As I inquired from time to time as to what was taking so long, the pleasant woman at the desk told me about her own divorce, the problems she had with men, her sexual escapades and her hopes for the future. I couldn't help thinking that she was thinking I was the man of her future. Dream on wing-nut, I was still licking my wounds, with a 1,000-yard stare in my eyes, battle weary and beaten down. Women were not in my future.

My daughter asked me why I wasn't dating and told me even though I was old I was still good looking enough to find someone. I asked her this question. "Nikki, if you went shopping for bananas would you buy a yellow banana or a brown banana?' She looked at me and asked, "Do you think I'm stupid? I would buy a yellow banana." I said, "Exactly, because when I go to the relationship store I always get the brown bananas. I'm not going to the relationship store anymore."

As time dripped on, I continued to have periodic conversations with the looking for love, middle-aged woman with her own problems at Sleazy Legal. The conversations went like this:

Me: Any news?
Her: No.
Me: When will we know something?
Her: I don't know.
Me: Okay, good-bye.
Her: Okay, good-bye.

Then suddenly she disappeared and the owner took over. The owner was a hell of a good actress, the very best. As a director I have worked with some of the greatest including Jessica Lange, Teri Garr and Sally Kellerman -- and this gal topped them all. She made me think she knew what she was doing. She would handle my case personally. The owner of Sleazy Legal was going to finally make this easy. She was going to get to the bottom of this.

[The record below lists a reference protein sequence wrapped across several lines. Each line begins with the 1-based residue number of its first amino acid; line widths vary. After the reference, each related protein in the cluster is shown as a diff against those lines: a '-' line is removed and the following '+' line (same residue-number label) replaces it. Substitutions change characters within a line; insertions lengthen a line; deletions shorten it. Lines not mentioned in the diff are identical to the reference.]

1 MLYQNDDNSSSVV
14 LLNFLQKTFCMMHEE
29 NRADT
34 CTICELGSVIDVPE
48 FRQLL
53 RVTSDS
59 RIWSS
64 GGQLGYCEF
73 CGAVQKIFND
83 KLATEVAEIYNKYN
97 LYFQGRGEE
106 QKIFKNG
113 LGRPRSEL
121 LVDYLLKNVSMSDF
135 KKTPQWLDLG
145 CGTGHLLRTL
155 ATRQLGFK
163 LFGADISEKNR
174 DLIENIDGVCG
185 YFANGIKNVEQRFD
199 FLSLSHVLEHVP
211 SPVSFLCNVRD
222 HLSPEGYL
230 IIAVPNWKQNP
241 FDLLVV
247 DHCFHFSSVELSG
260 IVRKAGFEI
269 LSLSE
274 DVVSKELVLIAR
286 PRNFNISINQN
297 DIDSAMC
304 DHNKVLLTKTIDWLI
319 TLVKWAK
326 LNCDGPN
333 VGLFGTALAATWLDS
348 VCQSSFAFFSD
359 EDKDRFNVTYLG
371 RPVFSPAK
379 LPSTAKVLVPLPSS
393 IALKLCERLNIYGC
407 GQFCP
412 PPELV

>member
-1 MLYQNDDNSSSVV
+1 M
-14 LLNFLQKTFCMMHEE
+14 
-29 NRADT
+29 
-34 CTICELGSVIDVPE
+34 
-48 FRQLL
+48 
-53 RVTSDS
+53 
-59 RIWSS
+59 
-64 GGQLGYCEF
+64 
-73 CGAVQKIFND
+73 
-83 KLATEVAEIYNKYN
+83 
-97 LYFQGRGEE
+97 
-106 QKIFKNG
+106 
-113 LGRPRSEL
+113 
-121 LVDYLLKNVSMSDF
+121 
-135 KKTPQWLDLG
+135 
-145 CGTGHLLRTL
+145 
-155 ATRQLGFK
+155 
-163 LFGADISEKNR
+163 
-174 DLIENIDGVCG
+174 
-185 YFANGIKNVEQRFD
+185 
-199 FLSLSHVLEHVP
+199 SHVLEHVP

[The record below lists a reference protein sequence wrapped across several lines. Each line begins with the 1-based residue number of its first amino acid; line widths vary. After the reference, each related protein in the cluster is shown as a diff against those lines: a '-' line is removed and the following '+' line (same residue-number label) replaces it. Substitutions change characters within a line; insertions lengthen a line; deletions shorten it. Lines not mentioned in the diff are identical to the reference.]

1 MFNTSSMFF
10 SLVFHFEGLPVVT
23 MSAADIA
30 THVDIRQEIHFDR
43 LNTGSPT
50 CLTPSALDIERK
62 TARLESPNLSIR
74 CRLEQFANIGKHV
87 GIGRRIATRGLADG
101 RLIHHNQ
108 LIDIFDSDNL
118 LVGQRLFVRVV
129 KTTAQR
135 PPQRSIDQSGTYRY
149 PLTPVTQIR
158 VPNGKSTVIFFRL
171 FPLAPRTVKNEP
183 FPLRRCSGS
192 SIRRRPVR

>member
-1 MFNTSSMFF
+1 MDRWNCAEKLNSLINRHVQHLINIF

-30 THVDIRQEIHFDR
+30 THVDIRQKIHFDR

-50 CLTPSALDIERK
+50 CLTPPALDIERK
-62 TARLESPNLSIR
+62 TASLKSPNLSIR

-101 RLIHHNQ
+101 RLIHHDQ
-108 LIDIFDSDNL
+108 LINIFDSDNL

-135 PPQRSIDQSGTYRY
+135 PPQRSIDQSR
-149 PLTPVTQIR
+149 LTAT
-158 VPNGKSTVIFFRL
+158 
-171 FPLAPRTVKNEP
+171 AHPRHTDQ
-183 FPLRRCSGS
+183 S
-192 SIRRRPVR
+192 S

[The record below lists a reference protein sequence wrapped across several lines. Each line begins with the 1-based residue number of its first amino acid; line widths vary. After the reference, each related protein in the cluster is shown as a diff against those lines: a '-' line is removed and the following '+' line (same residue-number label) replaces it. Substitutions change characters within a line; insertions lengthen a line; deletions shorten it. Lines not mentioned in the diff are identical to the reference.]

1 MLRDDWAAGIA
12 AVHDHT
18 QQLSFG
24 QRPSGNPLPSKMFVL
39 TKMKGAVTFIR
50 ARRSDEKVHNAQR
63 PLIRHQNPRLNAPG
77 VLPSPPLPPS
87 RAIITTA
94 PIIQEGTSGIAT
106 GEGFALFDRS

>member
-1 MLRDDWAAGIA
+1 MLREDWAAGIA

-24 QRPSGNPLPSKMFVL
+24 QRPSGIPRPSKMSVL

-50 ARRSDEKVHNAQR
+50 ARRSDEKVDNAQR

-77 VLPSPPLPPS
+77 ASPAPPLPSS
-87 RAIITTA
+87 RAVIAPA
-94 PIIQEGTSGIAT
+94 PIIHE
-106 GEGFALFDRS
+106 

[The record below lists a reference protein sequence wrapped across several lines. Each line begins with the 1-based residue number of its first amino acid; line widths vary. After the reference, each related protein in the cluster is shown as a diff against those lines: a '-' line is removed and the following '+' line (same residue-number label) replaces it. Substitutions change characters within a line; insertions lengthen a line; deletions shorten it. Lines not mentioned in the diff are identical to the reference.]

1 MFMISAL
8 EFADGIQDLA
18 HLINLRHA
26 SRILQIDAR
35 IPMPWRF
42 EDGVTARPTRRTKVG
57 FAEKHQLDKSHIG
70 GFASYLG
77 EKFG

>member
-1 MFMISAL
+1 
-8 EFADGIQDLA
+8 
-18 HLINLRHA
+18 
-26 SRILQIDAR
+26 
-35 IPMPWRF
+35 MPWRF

What would follow was a series of cover-ups and lies that would dwarf those executed by such American icons as Dick Nixon. This might turn into a reality series. I might not get my divorce, but man these were some weirdos and as a writer I tried to convince myself that this was great material. However, I wanted my fucking divorce!

Anyway, Sleazy Legal had misfiled the papers. Sleazy Legal had lied to me. Sleazy Legal had forgotten to send the filing fee to the court. Sleazy Legal was giving me the dance of dances, the Cha Cha Cha, the Tango and the Hustle all in one move.